Page images

the cold atmosphere, or the dews. After the young have been developed, so as to be enabled to make an effort at flight, she takes them out, and initiates them in the mode by which they are to gain a subsistence, and having thus completed her task, the desire, which had given her such a harvest of happiness, and which had instigated so much exertion for the welfare of her young, fades away, and she is no longer caused to exert herself in their behalf, no longer reaps pleasure in doing so. Young animals, during the time of their dependency on the mother, are tied to her by a strong desire. Whoever has observed the conduct of the lamb, or calf, or foal, will at once perceive how powerful this moving principle is. When separated from the mother, the young exhibit signs of the greatest uneasiness, and as soon as they are permitted, are moved towards her by their desire for her society. It is not hunger that binds the young mammalia and birds thus, for when that sensation is gratified, a desire for the society of the mother is still exhibited: the lamb, after a plentiful feeding, frisks by the side of its maternal parent, and follows her wherever she may be driven; but if they should become separated, and lose sight of each other, as is often the case on the moors, or even in the common pasture, the doleful and oft-repeated bleat of the strayed young one, so expressive of the consciousness of a thrilling uneasiness of sensation, may be heard sounding abroad. Amongst the birds the most familiar example that can be referred to, is that of the common chickens, all of which exhibit a strong attachment to the hen, by appearing satisfied in her presence, and uneasy when temporarily absent from her. The power of this desire is well known to those who keep fowl, and is often made use of by them; the hen is sometimes enclosed in a coop, the intervals between the bars of which are sufficiently wide to permit the chickens to go out, but too narrow for the hen; by this means the brood is kept in one place, by its attachment to the mother, and thus prevented from trespassing. Another way of hindering the trespassing of the hen with her brood

is, to fasten a stick across her back, so as to prevent her getting through the bottom of a hedge, and thus the gardens are often protected from the depradations of the little troop; for however general the desire for food may be amongst them, the desire that binds them to their parent is equally so, and also of a much more powerful character: indeed, if this were not the case, they would be instigated to wander in quest of food, and thus the flock would separate in different directions and soon be lost.

Animals which do not require the aid of a nurse, during infancy, are without either of the desires which I have been describing; fishes, such as the salmon and herring, and reptiles, such as the frog, deposit their spawn and leave it, there being no tie to bind the parents and young together-such a bond being impossible. Some fishes cherish and protect their young, and, amongst the reptiles, the crocodile watches her eggs and exhibits the kindest attachment to her infant progeny. Insects, such as the butterfly, and common blue fly, are without these desires, while the ant, wasp, and bee, appear to be actuated by motive sensations of a somewhat similar nature. In the human animal these sensations are exceedingly powerful: how extravagant is the fondness of a mother for her child; and how warmly is the attachment reciprocated. In some countries there is a barbarous habit existing of sending children from the mother to a strange nurse to be suckled, and in these instances, the nurse often exhibits the same attachment to her foster-child that she would to one of her own, and the infant regards her with the affection, which rightly relates to the parent.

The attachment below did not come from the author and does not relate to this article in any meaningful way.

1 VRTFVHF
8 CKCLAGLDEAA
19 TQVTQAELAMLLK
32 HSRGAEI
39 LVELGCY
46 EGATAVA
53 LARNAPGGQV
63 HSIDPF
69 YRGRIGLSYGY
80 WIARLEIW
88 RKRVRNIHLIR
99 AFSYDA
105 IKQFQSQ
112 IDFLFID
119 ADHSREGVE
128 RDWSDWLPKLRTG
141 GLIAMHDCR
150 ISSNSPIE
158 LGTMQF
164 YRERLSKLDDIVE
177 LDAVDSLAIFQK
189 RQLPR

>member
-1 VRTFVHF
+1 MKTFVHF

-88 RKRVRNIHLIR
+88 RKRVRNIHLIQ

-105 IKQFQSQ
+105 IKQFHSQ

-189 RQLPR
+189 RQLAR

In many animals, as in the human being, there is a liking, on the part of the male, towards his infant, and the young are instigated to respond to the attachment; but these affections are in general of a much less powerful character than the former. In man this feeling is strongly exhibited; he clasps his child to his bosom, and receives a delightful gratification in administering to its wants; and most children, after the temporary

absence of their father, on his return, run to meet him, and express a lively joyousness at his presence.

The consciousness of the presence of water excites in the young water fowl a desire to launch on its surface, and that of the atmosphere tempts the young bird to flight. Some carnivorous animals when made conscious by smell or sight of the presence of their prey, even though they be not hungry, are still instigated by a destructive desire towards it; the tiger and the domestic cat kill other animals for mere amusement; the dog also hunst and destroys from a similar motive. This feeling may easily be experimented on in the kitten, let her be well fed, and supposing her never to have seen a mouse or bird before, let one be thrown down, immediately she seizes it and growls; if the experiment be tried with a rabbit, no such effect would take place, it not being like the carnivori susceptible to the excitement of the feeling which causes such destructive actions. Oppposition or annoyance from animate beings excites anger in animals, and impels the most strenuous exertion to overcome the opponent. This impulse is strongly exemplified in most flesh eating animals.